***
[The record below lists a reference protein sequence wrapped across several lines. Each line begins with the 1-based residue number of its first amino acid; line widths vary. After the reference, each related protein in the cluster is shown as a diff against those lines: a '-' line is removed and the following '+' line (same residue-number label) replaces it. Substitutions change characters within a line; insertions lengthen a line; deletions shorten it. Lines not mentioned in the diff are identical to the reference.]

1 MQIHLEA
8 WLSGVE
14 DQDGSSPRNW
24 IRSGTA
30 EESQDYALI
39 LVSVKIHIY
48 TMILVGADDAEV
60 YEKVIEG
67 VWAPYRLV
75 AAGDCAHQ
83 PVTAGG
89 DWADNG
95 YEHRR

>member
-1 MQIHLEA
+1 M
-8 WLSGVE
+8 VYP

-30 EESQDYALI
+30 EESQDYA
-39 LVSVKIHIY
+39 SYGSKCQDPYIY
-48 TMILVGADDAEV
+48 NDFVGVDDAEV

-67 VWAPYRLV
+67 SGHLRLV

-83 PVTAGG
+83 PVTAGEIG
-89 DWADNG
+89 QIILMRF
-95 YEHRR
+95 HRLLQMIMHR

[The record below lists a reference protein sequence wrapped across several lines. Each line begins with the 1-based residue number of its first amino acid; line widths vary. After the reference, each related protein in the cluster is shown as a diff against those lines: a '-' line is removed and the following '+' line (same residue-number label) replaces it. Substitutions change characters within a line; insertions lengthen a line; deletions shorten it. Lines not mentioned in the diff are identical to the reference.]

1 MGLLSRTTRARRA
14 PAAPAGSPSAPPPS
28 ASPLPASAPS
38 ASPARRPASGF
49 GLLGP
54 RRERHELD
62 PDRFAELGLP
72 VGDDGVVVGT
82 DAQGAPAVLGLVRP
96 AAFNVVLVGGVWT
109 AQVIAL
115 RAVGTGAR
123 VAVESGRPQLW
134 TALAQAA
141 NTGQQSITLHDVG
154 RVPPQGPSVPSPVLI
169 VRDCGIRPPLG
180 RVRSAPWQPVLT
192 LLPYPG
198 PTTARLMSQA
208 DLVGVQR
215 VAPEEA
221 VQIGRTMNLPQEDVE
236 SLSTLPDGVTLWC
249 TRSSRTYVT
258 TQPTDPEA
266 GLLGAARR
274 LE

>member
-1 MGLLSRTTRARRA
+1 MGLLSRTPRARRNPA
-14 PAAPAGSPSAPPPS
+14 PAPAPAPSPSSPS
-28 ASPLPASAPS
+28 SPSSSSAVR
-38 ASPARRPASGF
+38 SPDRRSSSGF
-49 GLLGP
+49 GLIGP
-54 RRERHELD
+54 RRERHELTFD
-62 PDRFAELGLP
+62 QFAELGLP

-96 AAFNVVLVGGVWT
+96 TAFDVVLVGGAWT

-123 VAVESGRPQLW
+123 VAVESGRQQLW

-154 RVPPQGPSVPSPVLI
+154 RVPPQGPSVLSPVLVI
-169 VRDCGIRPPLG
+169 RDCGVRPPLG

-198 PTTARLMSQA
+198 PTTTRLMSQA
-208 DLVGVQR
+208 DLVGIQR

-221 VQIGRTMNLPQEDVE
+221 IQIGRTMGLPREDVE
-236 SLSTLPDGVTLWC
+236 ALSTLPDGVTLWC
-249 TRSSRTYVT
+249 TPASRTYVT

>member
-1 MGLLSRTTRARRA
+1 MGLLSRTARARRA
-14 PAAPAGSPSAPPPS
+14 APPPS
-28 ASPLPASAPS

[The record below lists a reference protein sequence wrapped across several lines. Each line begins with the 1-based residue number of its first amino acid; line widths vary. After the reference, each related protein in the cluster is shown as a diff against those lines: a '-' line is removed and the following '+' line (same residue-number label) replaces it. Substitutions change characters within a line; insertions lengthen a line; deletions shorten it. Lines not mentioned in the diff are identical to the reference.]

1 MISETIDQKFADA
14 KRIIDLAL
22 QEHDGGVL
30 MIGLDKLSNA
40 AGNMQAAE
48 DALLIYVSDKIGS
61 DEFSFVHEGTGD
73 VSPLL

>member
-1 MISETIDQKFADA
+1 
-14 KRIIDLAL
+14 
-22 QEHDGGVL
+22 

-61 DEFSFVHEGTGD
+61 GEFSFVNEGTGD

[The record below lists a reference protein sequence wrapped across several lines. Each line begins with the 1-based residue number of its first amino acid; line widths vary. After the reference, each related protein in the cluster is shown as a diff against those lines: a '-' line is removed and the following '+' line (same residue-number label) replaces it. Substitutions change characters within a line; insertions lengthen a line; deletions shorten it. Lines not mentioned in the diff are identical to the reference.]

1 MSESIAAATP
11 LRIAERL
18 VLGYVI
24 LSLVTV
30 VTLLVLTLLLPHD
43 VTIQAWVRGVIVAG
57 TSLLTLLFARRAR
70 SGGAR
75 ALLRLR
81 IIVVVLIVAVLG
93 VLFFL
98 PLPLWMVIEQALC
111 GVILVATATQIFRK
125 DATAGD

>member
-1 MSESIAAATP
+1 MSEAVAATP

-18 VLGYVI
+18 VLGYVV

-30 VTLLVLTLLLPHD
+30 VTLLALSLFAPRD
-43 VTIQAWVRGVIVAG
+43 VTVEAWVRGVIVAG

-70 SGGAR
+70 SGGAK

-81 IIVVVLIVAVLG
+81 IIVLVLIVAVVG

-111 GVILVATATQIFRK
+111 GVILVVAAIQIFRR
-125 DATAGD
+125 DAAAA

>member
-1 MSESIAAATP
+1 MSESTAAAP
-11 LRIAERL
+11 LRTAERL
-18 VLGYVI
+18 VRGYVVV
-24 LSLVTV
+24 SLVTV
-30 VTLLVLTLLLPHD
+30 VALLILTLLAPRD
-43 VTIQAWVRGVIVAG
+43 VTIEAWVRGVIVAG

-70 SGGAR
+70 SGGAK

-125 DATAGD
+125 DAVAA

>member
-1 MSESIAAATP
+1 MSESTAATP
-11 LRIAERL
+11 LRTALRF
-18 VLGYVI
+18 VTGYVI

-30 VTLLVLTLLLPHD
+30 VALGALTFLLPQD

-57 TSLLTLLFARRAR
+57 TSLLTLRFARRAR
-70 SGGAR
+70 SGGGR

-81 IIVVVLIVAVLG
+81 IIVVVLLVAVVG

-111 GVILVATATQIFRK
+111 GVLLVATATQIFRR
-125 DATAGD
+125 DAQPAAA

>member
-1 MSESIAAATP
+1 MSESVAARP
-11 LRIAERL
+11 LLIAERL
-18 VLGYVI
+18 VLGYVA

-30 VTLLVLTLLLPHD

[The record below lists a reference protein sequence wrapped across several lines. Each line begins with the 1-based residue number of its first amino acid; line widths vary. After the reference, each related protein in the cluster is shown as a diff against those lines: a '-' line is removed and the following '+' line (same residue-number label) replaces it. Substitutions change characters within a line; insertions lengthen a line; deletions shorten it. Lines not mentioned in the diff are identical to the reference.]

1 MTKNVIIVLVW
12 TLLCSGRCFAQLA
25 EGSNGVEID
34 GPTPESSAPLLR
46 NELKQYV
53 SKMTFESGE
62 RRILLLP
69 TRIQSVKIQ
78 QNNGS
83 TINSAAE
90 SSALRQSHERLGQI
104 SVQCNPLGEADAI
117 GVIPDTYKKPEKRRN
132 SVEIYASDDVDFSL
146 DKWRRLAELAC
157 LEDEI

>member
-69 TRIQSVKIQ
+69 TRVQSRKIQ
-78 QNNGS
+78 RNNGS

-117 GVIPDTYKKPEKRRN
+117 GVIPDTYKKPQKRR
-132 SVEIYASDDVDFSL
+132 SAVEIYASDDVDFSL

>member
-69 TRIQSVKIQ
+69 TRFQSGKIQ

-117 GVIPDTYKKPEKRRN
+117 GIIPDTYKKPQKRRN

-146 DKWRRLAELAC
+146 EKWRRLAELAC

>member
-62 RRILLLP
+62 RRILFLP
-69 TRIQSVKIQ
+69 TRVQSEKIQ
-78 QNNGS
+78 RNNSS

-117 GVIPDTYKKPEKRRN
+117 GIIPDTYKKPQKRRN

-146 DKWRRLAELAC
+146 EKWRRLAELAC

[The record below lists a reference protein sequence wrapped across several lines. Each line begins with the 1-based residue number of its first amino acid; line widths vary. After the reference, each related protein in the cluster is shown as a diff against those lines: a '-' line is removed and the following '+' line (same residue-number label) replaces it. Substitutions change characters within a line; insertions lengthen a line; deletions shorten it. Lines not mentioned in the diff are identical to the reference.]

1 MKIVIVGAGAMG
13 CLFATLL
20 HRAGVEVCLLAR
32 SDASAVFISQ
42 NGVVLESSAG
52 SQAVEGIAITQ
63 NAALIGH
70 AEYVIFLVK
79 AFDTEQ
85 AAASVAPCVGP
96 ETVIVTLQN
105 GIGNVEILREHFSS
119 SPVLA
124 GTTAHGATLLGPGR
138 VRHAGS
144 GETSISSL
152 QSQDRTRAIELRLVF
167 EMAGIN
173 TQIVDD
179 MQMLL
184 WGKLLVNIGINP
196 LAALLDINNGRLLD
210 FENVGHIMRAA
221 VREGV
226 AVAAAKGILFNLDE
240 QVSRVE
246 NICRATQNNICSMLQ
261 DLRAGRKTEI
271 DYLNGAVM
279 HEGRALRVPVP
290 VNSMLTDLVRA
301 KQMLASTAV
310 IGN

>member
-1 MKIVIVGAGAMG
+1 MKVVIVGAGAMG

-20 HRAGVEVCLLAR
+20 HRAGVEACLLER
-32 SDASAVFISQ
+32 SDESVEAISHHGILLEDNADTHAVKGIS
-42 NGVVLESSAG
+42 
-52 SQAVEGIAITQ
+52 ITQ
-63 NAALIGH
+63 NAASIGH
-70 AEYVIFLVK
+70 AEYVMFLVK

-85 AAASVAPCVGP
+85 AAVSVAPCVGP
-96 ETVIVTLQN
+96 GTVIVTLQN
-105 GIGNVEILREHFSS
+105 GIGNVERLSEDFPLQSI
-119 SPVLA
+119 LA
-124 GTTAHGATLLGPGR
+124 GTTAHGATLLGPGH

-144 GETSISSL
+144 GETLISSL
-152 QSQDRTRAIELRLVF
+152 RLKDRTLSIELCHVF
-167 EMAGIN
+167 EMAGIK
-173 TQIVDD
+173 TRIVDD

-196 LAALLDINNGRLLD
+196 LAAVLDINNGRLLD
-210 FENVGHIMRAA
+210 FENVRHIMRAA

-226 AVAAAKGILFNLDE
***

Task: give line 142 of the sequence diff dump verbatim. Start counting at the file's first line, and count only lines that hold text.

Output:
-43 VTIQAWVRGVIVAG